NFL players want security: security in their job, security in their families, and security in their future. Full and total guarantees provide that security. Let's look at the NFL's top five strong safety contracts in regards to negotiated guarantees. It's important to note that we will be looking at their guarantees in percentages - since larger contracts are bound to typically have large volume guarantees. Evaluating contract guarantees on percentages provide a more accurate, comparative foundation. The guarantees listed are the guarantees provided at signing. Please note that if the Total GTE matches the Full GTE, this simply means the player has no total GTE protections beyond the full GTE in his contract.

Top 5 Strong Safety Contracts Based on Guarantees (% of contract)

Player

Full GTEs

Total GTEs

Reshad Jones

54%

54%

Kam Chancellor

28%

61%

Donte Whitner

40%

40%

Aaron Williams

34%

34%

Morgan Burnett

33%

33%

(Note: with limited contractual information from the media, we have to work with what we got. Some of these numbers could be more accurate if we had full access to the contractual framework (but we don't).)

The top-five Strong Safety with the best full guarantee is Reshad Jones, with nearly 54% of his total contract fully guaranteed. That was good work by Reshad's agent. Kam Chancellor comes in at the lowest in full guarantees - at 28%. However, with Kam Chancellor, it's very important to note that his contract has "rolling guarantees". Essentially, a few days after the Super Bowl in 2014 and 2015, Kam's base salaries become guaranteed. However, those were not guaranteed at signing. In regards to total guarantees, the contract with the highest percentage of total guarantees is Kam Chancellor at 61%. The lowest is Morgan Burnett of the Packers at 33%.

Factual Conclusion from Method #2: Evaluated by guarantee percentage, it's factually reasonable to say that Kam Chancellor might be slightly underpaid in regards to his full guarantees. However, it's also factually accurate to say Kam is definitely not underpaid in regards to his total guarantees. Considering Kam's rolling guarantees throughout his contract, it is hard to absolutely justify Kam as underpaid in the guarantee department.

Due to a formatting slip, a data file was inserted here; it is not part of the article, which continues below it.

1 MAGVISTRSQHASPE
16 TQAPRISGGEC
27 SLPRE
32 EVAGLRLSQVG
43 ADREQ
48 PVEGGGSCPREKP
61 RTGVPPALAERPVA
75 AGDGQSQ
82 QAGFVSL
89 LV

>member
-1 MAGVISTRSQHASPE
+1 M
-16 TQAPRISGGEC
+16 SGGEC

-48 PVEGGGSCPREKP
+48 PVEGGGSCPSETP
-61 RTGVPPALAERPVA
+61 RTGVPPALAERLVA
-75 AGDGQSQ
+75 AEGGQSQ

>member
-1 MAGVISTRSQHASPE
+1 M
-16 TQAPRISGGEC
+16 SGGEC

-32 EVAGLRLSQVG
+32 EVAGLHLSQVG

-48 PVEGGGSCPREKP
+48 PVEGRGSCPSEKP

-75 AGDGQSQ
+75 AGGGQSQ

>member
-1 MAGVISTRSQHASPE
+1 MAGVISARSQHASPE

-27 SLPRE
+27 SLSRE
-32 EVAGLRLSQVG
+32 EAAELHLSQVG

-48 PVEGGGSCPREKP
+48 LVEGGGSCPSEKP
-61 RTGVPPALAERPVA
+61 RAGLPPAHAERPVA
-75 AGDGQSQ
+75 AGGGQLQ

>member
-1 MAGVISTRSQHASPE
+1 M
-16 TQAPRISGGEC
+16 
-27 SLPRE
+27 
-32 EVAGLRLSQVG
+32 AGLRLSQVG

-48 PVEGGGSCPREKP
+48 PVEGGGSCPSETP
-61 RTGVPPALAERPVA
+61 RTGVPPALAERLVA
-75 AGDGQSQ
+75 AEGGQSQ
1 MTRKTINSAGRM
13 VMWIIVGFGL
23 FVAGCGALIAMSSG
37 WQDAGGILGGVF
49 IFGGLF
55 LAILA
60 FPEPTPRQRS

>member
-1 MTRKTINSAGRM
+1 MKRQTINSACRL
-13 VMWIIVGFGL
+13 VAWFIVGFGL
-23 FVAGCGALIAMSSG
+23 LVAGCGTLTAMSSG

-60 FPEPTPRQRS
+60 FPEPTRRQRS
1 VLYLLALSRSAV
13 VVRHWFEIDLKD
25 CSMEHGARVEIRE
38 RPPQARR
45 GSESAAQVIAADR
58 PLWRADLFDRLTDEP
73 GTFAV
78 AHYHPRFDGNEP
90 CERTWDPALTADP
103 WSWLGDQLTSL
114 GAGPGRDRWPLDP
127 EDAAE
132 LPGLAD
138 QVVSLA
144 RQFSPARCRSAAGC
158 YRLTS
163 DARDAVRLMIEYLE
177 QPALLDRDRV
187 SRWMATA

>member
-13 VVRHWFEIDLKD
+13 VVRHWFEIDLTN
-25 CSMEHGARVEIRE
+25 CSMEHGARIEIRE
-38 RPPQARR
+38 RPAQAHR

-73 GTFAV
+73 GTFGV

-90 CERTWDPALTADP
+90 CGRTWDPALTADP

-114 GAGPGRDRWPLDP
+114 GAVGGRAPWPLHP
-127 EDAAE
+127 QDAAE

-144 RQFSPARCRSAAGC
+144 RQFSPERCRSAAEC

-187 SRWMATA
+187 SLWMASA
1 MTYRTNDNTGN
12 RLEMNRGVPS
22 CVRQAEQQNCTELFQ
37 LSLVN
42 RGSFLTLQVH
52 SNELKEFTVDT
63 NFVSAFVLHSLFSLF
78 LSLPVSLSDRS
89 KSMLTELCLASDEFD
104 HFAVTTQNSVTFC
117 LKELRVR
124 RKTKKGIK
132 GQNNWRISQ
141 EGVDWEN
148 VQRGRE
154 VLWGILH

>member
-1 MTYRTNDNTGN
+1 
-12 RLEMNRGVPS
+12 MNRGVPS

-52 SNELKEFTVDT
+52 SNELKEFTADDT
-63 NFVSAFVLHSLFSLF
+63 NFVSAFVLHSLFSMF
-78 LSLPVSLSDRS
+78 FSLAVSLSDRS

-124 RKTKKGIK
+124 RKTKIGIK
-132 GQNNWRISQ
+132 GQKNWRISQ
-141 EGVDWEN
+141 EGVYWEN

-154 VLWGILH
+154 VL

Method #3: Cash Flow

Let me be 100% clear: along with guarantees, cash flow is the most critical contractual topic discussed between agents and team negotiators. Cash flow is defined as the rate at which money is doled out to the player. Players want more money up front, and teams want more money back-loaded. If large portions of the contract are back loaded, this gives you a hint towards the team's intended future moves - as there is a very strong chance the player never sees that money. The more money up front, the more likely the player sees that money. Obviously, players want cash in their pockets sooner than later. Here's the top five strong safety contracts based on cash flow. Please note that year 0 refers to the year the player signed the contract.

In year 0, Morgan Burnett receives the most cash: approximately $8.25M. Kam Chancellor receives the third most cash: approximately $6.5M.

In year 1, Aaron Williams jumps ahead to approximately $13.7M total. Burnett comes in 2nd in Year 1 at $11.5M total. Kam closely follows Burnett at $11.2M.

In year 2, Aaron Williams leads at a cumulative $17.4M. Kam Chancellor comes in 2nd at $15.77M.

In year 3, Donte Whitner leads with a $21.7M cumulative total. Aaron Williams follows him up, then Reshad jones, then Kam (at $20.87M), and lastly Morgan Burnett.

In the final year of their contracts, the top three contracts in Jones, Kam, and Whitner all catch up to each other. The difference between the three is a total of approximately $10,000.

Factual Conclusion from Method #3: Evaluated on cash flow structure, it is again hard to justify Kam as underpaid. The cash flow and structure of his contract place him right in the top 2-to-3 highest paid strong safeties.

Post Analysis Conclusion:

Studying Kam's contract through more analytical lenses gives us better insight into his contract, the nature of the strong safety market, and his potential future as a Seahawk. When comparing Kam's 2015 on field production to these analytical measures, it's very difficult to justify Kam Chancellor as being underpaid.

Whether it was due to missed practices, a declining body, or just having a bad year -- it was clear Kam's 2015 play took a step backwards. In regards to APY, Kam is currently paid at the top of strong safety market, has moderately strong guarantees throughout his contract, and benefits from a top 2-to-3 cash flow structure. I'm not saying Kam Chancellor is an unreasonable person or a bad player. Rather, it's just very difficult to make the claim that Kam's contract underpays him.